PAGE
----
Why Does My Kid Sit Like That?

You may be asking yourself the question “why does my kid sit like that?” frequently enough to drive yourself crazy.  As kids are growing, they are experimenting with their posture muscles, may be having growing pains, or are just sometimes tired after a long day. teenager sitting As adults may want to put their feet up on the couch after a long day, kids may just want to slouch in their chair when they get home from school.  Below are some common postural bad habits of children and how to correct them.

How Backpacks Affect Poor Posture:

Teenagers are the best at showing poor posture.  Between backpacks that weigh 20 plus pounds and fatigue from growth spurts, you may notice their posture ‘slacking.’  To help combat scoliosis, make sure that your child wears his backpack with both shoulder straps that should fit snuggly on the lower back.  According to the American Occupational Therapy Association, a backpack should weigh no more then 15% of the child’s body weight.  For example, a child weighing 100 pounds should not wear a backpack weighing more then 15 pounds.  Also, consider a roller-bag if your teen’s chemistry books are literally weighing him down.

The Best Position For Your Child To Sit In:

With children who are able to sit at the table, make sure that their feet are on the floor with their hips and knees at 90 degree angles.   Many children’s chairs are adjustable for this reason.  This will make sure that there is no unnecessary pressure on their lower back and leg joints.  If needed, use a stool under their feet to reach that 90 degree position.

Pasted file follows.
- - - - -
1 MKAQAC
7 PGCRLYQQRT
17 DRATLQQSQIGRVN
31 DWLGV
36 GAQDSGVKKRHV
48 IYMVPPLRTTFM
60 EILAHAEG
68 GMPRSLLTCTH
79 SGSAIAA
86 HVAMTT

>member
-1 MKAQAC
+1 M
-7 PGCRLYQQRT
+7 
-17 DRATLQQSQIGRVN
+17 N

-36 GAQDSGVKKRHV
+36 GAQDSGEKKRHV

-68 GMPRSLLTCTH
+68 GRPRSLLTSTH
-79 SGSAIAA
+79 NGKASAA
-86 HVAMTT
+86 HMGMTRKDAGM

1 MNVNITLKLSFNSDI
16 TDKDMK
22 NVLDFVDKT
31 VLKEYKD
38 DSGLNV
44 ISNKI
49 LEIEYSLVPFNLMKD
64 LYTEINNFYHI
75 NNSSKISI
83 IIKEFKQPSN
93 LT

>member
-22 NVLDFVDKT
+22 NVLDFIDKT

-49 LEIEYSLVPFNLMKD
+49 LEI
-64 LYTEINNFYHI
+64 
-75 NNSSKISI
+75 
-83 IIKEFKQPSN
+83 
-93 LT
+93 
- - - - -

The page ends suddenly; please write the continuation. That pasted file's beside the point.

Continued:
The Affects Of W-Sitting:

W-sitting is a common way to sit for kids with low muscle tone and/or low core strength.  Instead of their legs crossed in front of them, kids with low tone or low core strength will sit with their legs splayed out to the side.  W-sitting is a way for kids to widen their base of support so they feel more stable when sitting and reaching for toys.  However, W-sitting can cause strain on the hips, knees and ankles and can also lead to in-toeing. Many children are able to correct the w-sitting habit with just a reminder to sit “pretzel” sitting or “criss-cross applesauce”.

Please refer to my backpack blog for more information on how to properly fit and wear a backpack.  If your child w-sits and you have concerns about their muscle tone or core strength, please contact a physical therapist at North Shore Pediatric Therapy.

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